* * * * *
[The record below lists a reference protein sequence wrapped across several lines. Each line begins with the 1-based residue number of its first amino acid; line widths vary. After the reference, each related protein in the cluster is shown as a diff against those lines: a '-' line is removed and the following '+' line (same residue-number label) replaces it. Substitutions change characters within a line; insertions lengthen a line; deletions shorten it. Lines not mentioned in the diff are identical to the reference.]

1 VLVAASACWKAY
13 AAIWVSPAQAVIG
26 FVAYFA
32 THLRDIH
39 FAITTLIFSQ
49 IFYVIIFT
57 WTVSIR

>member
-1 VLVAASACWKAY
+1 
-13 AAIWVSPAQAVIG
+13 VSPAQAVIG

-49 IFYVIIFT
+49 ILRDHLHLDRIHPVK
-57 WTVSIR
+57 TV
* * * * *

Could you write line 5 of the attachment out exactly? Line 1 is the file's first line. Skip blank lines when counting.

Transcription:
32 THLRDIH